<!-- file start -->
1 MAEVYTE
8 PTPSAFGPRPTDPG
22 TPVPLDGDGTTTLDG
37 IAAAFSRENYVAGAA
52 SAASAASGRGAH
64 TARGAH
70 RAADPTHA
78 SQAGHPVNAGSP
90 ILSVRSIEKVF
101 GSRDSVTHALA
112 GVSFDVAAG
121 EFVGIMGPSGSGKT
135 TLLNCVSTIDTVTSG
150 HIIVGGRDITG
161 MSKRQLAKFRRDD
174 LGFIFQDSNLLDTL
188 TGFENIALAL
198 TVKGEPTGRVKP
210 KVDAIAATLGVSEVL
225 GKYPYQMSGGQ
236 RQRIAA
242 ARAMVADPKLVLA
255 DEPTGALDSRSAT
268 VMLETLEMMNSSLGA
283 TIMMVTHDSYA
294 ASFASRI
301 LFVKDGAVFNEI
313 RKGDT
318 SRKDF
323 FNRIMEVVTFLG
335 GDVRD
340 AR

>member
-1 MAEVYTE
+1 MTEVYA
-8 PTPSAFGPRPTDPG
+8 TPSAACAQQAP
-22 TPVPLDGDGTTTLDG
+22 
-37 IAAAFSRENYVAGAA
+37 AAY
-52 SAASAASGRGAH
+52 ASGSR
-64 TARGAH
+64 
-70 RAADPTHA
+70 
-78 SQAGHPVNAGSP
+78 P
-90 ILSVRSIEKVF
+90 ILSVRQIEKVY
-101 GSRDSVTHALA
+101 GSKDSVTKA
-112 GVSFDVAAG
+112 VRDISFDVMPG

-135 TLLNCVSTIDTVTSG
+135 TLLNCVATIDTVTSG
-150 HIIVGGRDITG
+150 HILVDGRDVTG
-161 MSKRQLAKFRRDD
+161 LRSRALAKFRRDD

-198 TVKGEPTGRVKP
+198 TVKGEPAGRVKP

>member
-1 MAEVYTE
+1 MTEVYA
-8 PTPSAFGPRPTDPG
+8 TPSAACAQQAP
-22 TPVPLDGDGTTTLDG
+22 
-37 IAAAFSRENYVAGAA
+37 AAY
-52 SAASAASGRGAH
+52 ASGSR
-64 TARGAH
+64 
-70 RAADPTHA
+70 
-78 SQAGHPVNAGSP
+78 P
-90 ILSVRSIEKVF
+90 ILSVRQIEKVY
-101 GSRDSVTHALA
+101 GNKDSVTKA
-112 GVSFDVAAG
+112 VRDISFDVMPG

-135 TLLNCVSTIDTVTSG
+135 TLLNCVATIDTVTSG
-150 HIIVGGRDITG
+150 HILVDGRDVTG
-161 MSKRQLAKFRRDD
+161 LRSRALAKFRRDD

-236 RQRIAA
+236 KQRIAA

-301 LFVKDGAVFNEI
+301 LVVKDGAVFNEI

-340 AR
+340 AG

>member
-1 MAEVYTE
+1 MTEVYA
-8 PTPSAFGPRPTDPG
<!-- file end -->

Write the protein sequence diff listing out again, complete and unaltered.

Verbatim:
1 MAEVYTE
8 PTPSAFGPRPTDPG
22 TPVPLDGDGTTTLDG
37 IAAAFSRENYVAGAA
52 SAASAASGRGAH
64 TARGAH
70 RAADPTHA
78 SQAGHPVNAGSP
90 ILSVRSIEKVF
101 GSRDSVTHALA
112 GVSFDVAAG
121 EFVGIMGPSGSGKT
135 TLLNCVSTIDTVTSG
150 HIIVGGRDITG
161 MSKRQLAKFRRDD
174 LGFIFQDSNLLDTL
188 TGFENIALAL
198 TVKGEPTGRVKP
210 KVDAIAATLGVSEVL
225 GKYPYQMSGGQ
236 RQRIAA
242 ARAMVADPKLVLA
255 DEPTGALDSRSAT
268 VMLETLEMMNSSLGA
283 TIMMVTHDSYA
294 ASFASRI
301 LFVKDGAVFNEI
313 RKGDT
318 SRKDF
323 FNRIMEVVTFLG
335 GDVRD
340 AR

>member
-1 MAEVYTE
+1 MTEVYA
-8 PTPSAFGPRPTDPG
+8 TPSAACAQQAP
-22 TPVPLDGDGTTTLDG
+22 
-37 IAAAFSRENYVAGAA
+37 AAY
-52 SAASAASGRGAH
+52 ASGSR
-64 TARGAH
+64 
-70 RAADPTHA
+70 
-78 SQAGHPVNAGSP
+78 P
-90 ILSVRSIEKVF
+90 ILSVRQIEKVY
-101 GSRDSVTHALA
+101 GSKDSVTKA
-112 GVSFDVAAG
+112 VRDISFDVMPG

-135 TLLNCVSTIDTVTSG
+135 TLLNCVATIDTVTSG
-150 HIIVGGRDITG
+150 HILVDGRDVTG
-161 MSKRQLAKFRRDD
+161 LRSRALAKFRRDD

-198 TVKGEPTGRVKP
+198 TVKGEPAGRVKP

>member
-1 MAEVYTE
+1 MTEVYA
-8 PTPSAFGPRPTDPG
+8 TPSAACAQQAP
-22 TPVPLDGDGTTTLDG
+22 
-37 IAAAFSRENYVAGAA
+37 AAY
-52 SAASAASGRGAH
+52 ASGSR
-64 TARGAH
+64 
-70 RAADPTHA
+70 
-78 SQAGHPVNAGSP
+78 P
-90 ILSVRSIEKVF
+90 ILSVRQIEKVY
-101 GSRDSVTHALA
+101 GNKDSVTKA
-112 GVSFDVAAG
+112 VRDISFDVMPG

-135 TLLNCVSTIDTVTSG
+135 TLLNCVATIDTVTSG
-150 HIIVGGRDITG
+150 HILVDGRDVTG
-161 MSKRQLAKFRRDD
+161 LRSRALAKFRRDD

-236 RQRIAA
+236 KQRIAA

-301 LFVKDGAVFNEI
+301 LVVKDGAVFNEI

-340 AR
+340 AG

>member
-1 MAEVYTE
+1 MTEVYA
-8 PTPSAFGPRPTDPG